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The Metropolitan Cathedral Archive is actually made up of three archives – the inquisition archive (AIM), the cathedral archive (ACM) and the bishop’s pro-vicariate archive (CEM).

The inquisition archive is an accumulation of all the documents created during the inquisition in Malta. These consist primarily of the case proceedings themselves (some 18,000 between 1561 and 1798) however there are various other sub-sections such as the Inquisitors correspondences, his diaries and accounts and so on.

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The Inquisitor, chosen by the Pope, was a guardian of the faith, representing the Holy Office and responsible for enforcing ecclesiastical law.

Research Assistant Gabriel Farrugia explained to that many of the cases concern blasphemy or sorcery – relatively minor infractions. The Roman Inquisition in Malta was much ‘softer’ than the Spanish Inquisition in Sicily, with very few instances of torture or physical punishment.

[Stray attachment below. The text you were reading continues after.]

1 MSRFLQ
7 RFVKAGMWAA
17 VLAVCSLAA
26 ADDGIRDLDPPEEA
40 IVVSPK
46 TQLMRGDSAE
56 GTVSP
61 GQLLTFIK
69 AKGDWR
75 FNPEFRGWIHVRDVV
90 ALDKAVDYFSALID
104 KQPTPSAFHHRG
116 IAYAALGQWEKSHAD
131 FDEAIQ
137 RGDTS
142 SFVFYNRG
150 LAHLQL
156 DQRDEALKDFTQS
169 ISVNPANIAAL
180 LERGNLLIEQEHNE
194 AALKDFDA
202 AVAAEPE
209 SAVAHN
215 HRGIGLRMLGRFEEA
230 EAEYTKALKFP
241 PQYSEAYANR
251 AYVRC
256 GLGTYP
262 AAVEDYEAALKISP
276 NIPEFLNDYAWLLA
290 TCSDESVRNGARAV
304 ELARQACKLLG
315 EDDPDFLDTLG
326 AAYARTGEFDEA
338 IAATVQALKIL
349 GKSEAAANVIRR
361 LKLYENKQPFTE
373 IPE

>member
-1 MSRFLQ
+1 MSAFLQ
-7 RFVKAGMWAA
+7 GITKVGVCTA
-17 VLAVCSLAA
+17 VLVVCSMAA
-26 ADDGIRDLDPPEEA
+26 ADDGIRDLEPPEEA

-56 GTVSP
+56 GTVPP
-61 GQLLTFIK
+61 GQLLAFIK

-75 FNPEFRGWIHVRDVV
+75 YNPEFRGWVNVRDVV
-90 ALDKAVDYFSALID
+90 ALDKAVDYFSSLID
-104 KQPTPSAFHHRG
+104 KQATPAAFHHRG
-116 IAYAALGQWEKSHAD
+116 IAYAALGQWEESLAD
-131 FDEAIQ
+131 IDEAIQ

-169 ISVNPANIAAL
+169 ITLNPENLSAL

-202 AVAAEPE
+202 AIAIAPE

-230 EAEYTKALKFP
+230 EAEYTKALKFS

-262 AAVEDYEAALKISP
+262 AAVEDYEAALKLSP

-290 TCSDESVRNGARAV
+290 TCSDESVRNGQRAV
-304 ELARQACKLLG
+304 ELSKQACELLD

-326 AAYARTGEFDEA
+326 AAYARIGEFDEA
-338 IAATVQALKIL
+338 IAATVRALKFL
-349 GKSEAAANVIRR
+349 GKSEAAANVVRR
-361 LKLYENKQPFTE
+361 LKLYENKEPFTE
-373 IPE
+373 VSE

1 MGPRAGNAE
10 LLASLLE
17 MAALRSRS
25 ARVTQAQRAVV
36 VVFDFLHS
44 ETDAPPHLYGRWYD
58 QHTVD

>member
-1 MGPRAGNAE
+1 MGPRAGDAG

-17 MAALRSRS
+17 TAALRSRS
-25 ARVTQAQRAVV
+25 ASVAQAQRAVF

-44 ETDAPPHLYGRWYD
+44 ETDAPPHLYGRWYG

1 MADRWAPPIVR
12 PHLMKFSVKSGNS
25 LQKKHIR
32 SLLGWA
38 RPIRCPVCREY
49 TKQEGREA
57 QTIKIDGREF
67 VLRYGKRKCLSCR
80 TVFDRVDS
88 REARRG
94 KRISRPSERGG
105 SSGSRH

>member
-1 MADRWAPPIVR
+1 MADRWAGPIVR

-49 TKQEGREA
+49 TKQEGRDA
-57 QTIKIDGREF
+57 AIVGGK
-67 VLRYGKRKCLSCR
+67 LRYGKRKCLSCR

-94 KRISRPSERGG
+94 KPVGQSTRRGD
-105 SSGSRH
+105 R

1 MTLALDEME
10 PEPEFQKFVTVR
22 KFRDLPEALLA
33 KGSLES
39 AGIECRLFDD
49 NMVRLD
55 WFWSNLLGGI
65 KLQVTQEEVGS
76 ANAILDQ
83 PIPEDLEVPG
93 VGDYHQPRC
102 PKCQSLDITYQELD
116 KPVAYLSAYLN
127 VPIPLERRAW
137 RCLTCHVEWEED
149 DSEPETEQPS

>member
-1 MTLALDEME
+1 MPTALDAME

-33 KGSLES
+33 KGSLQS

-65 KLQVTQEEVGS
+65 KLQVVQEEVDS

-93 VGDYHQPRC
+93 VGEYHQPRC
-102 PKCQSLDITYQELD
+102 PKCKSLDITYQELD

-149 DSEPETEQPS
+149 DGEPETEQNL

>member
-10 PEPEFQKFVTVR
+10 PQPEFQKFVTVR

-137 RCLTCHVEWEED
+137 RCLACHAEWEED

Over the years, the court of the inquisition became an institution in itself, outliving its original purpose of suppressing Lutheran Protestantism and expanding its responsibilities beyond the various tribunals.

There was often tension between the inquisitor and the Grand Master, the latter being eager to show his sovereignty as a prince of Malta, independent from the Holy See. The French abolished the inquisition in Malta in 1798. During the turbulent years of French rule, the archive, originally housed in the inquisitor’s palace in Birgu, came under threat of destruction and it was bishop Labini’s acumen which ensured that the documents were moved to Valletta and, years later, to Mdina.

More information about the Metropolitan Cathedral Archive may be found online.